It's Wednesday at three. I'm a local. What the am I doing?
-Wednesday at 3am the majority of locals will be sleeping if they have to work the next day. Right now, it´s 2:10am and Eugenio is study for school and I´m blogging. However, if you change it to Friday at 3am, it all changes. Besides the usual party scene, every outdoor patio at the numerous coffee shops in town is filled with anyone from 25-65 years old, drinking a strong cup of coffee, smoking cigarettes, and conversing as it if were 6pm. I still find it amazing to walk through Palermo and see groups of people older than my parents, having a cup of coffee and laughing the night away. I wish it was like that back home. On a sidenote, if you meant 3pm, its still the workday. However, banks in Argentina open at 9am and close at 3pm. "Late night drivethru banking" like in the US will never exist in Argentina.

What was the luckiest thing that's happened to you in the past month?
-I can´t think of any specific event that would be considered super lucky, but I would consider the fact that I found my roommates(and through my roommates all of their friends) to be the height of good luck. I´m living the Argentine summer exactly as I imagined, I couldn´t ask for anything more.

What was your wtf moment? It happened, and you literally thought: what. the. fuck.
-This question has to do with the cartoneros(people that collect cardboard and recyclable goods to resell for money) in the city and the harsh poverty that intermingles with the wealth of the city. I will dedicate a whole post to this tomorrow. It´s an intense theme.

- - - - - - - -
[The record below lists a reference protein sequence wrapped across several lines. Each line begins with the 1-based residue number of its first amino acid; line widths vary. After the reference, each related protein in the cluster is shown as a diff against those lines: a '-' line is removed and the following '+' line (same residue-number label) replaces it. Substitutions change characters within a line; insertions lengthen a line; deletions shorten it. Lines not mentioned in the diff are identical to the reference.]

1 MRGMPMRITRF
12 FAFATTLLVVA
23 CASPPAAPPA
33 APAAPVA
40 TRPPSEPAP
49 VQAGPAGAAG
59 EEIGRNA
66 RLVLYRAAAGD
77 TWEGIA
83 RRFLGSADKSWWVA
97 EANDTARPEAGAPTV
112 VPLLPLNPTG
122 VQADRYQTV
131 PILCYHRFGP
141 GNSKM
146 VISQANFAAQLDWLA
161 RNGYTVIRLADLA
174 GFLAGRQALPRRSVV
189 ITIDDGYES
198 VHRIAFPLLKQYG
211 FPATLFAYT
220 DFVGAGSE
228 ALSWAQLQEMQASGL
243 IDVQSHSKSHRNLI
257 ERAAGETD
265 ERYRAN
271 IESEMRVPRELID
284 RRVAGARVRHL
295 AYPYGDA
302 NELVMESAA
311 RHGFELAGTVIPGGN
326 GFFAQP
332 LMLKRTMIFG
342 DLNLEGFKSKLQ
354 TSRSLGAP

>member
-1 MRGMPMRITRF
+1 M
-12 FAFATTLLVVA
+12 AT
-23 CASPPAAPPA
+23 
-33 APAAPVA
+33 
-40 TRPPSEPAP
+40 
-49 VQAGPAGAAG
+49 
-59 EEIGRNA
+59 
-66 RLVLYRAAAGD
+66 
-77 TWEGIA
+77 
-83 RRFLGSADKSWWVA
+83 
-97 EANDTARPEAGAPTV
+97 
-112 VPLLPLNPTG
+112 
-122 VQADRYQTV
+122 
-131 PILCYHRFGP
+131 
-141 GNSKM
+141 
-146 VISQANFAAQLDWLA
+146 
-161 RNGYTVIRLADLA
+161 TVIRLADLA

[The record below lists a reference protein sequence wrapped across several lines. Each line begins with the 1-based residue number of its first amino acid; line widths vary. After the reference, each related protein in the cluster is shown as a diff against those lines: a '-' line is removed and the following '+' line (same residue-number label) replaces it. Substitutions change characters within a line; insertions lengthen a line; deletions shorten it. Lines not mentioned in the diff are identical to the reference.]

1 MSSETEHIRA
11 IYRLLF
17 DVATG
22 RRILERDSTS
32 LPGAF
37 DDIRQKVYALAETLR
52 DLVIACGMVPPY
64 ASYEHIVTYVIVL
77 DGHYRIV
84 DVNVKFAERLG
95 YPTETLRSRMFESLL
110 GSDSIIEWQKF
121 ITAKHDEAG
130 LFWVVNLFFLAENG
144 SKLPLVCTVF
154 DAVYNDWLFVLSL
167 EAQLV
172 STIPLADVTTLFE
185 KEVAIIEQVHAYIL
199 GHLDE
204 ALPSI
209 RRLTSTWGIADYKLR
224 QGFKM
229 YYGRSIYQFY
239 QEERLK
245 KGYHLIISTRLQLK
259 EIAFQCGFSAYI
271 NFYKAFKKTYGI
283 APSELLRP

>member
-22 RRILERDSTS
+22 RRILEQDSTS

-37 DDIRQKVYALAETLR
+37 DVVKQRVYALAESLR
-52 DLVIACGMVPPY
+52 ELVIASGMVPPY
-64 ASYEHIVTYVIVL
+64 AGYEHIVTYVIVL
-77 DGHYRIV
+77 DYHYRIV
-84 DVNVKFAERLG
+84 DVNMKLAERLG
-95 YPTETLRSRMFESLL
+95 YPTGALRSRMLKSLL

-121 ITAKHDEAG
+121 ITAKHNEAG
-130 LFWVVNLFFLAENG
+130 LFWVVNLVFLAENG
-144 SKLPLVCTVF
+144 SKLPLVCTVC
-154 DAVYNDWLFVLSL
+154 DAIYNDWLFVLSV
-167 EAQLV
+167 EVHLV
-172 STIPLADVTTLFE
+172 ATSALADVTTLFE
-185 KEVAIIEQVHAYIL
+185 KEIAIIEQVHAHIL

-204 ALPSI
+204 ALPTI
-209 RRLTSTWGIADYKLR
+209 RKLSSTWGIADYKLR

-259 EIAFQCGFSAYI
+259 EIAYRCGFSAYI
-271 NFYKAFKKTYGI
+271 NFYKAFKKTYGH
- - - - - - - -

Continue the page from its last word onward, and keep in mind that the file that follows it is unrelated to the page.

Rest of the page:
What smell will you miss the most when you leave?
- One of the most distinct smells in the streets of Argentina during the weekend around 8pm is the smell of the parilla. This is the big grill that people usually have on the terrace of their building where they cook the meat. The smell of the dripping fat of a chorizo burning on the large chunks of natural wood charcoal is something that I´ll never forget. You get the slightest wiff, and you someone in the vicinity is about to start a great argentina dinner with red wine, french bread, and absolutely amazing meat.

I can literally smell the smoke just look at this picture. The red sausages in the middle are the chorizos.

What do you think you won't miss immediately after you leave, but probably will miss six months after you've left?
-I just talked to Eugenio and some friends about this. In the US, if you have a house party, everyone plans on getting hammered. By the end of the night, someone has puked in the bathroom, and someone is probably passed out on a couch or the floor. Here, drinking doesnt have anything to do with getting drunk. Last night, we all went to a large house party, and everyone just drank beer and fernet, and talked all night. No one needed to carry anyone out, and no girls were in the bathroom asking "can someone hold my hair while I puke." So, that being said, I´m sure the first time I go to another big house party in the states during the school year next year, I´ll remember what it was like drinking to have fun and talk, and not to get drunk.

Of all the Buenos Aires strangers you see on a semi-regular basis (convenience store clerk, bus-drivers, etc.), who's the weirdest?